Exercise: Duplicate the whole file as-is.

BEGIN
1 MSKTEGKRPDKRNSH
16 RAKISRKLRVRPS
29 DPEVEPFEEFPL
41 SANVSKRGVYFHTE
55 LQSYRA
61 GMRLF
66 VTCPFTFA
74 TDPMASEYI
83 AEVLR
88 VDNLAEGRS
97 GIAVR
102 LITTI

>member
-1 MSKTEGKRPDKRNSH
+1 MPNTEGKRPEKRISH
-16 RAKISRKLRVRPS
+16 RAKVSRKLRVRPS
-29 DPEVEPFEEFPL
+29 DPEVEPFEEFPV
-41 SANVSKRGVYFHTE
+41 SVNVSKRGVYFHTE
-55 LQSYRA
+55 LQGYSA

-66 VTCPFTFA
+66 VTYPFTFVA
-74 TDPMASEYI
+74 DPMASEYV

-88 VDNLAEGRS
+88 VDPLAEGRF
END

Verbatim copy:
1 MSKTEGKRPDKRNSH
16 RAKISRKLRVRPS
29 DPEVEPFEEFPL
41 SANVSKRGVYFHTE
55 LQSYRA
61 GMRLF
66 VTCPFTFA
74 TDPMASEYI
83 AEVLR
88 VDNLAEGRS
97 GIAVR
102 LITTI

>member
-1 MSKTEGKRPDKRNSH
+1 MPNTEGKRPEKRISH
-16 RAKISRKLRVRPS
+16 RAKVSRKLRVRPS
-29 DPEVEPFEEFPL
+29 DPEVEPFEEFPV
-41 SANVSKRGVYFHTE
+41 SVNVSKRGVYFHTE
-55 LQSYRA
+55 LQGYSA

-66 VTCPFTFA
+66 VTYPFTFVA
-74 TDPMASEYI
+74 DPMASEYV

-88 VDNLAEGRS
+88 VDPLAEGRF